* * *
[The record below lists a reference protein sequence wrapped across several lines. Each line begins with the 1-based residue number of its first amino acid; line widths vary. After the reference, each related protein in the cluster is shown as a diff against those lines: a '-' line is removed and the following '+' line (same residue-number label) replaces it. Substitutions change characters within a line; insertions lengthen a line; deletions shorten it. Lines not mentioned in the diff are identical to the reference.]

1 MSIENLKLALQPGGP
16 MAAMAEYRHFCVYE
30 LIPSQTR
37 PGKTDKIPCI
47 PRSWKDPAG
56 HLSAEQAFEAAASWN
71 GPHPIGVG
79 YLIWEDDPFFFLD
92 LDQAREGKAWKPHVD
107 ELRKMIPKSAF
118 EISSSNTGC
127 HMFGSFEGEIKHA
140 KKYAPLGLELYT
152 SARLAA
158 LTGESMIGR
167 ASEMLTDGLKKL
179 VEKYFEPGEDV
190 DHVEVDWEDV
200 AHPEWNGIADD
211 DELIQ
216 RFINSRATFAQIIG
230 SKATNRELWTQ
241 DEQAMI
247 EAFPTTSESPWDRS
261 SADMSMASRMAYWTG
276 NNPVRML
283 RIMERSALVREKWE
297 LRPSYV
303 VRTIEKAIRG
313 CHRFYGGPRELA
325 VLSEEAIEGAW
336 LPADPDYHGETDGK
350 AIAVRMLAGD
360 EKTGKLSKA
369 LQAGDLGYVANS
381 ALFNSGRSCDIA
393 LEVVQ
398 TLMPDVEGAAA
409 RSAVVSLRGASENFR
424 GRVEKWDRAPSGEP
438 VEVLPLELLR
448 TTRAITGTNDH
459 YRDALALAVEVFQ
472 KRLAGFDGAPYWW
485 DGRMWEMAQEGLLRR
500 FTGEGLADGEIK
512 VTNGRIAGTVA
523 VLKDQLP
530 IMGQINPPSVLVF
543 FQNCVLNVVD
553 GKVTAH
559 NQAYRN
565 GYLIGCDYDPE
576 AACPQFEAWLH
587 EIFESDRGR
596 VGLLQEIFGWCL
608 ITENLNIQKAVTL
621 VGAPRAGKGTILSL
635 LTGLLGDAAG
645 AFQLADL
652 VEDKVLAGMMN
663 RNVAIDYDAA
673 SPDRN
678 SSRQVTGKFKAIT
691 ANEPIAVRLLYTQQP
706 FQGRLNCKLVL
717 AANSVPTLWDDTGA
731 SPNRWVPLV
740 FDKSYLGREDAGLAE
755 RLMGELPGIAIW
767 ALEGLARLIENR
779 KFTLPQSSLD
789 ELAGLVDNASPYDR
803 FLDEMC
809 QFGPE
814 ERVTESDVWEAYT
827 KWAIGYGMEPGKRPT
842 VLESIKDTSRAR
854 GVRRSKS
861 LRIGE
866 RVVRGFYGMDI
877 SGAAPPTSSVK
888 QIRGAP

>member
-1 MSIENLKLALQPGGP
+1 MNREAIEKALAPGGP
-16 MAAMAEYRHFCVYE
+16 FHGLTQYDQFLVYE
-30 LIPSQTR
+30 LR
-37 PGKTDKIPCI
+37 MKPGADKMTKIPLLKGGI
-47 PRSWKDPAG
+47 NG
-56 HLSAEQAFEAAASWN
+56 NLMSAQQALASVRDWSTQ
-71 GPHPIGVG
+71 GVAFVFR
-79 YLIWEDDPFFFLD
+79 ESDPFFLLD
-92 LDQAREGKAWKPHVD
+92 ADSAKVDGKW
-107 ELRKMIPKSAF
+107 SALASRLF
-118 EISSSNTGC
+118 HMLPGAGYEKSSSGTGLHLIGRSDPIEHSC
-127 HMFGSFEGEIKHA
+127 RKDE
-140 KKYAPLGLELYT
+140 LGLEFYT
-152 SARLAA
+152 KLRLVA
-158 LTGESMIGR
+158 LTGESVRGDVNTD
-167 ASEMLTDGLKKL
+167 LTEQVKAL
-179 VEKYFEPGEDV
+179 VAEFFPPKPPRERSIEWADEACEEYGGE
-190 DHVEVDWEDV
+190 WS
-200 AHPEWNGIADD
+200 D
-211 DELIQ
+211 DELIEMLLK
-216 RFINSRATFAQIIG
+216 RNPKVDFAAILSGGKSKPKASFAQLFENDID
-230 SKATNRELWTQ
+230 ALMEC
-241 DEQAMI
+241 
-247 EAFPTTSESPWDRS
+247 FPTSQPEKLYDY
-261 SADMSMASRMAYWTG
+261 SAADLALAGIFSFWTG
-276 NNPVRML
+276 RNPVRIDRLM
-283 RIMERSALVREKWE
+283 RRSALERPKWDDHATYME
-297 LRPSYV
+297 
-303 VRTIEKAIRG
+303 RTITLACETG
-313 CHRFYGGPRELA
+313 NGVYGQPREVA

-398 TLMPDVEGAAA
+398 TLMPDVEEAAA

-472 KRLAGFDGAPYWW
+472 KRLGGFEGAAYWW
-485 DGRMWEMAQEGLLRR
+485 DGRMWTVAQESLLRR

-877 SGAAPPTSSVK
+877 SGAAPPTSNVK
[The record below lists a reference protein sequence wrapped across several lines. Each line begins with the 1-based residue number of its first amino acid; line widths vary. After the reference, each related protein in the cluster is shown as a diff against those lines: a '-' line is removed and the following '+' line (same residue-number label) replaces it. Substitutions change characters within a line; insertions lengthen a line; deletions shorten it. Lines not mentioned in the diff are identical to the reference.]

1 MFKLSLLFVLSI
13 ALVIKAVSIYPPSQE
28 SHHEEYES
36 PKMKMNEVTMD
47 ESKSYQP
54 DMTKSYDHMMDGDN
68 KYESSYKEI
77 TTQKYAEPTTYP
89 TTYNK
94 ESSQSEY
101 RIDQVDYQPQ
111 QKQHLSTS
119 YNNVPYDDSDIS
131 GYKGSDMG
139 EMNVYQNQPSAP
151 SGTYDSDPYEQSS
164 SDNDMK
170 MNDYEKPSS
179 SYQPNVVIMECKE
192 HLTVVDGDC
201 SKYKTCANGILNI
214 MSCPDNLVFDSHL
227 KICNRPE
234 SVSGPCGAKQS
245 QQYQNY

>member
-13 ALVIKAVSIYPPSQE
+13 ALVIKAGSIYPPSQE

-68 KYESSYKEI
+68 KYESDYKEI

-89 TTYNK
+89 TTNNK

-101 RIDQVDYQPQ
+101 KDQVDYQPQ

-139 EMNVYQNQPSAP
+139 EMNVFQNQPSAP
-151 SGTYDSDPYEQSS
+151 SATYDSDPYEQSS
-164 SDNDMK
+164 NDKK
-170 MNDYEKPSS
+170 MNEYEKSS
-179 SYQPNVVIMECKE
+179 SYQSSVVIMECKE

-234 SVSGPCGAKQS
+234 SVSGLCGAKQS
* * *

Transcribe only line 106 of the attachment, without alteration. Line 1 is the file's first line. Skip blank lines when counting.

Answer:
-118 EISSSNTGC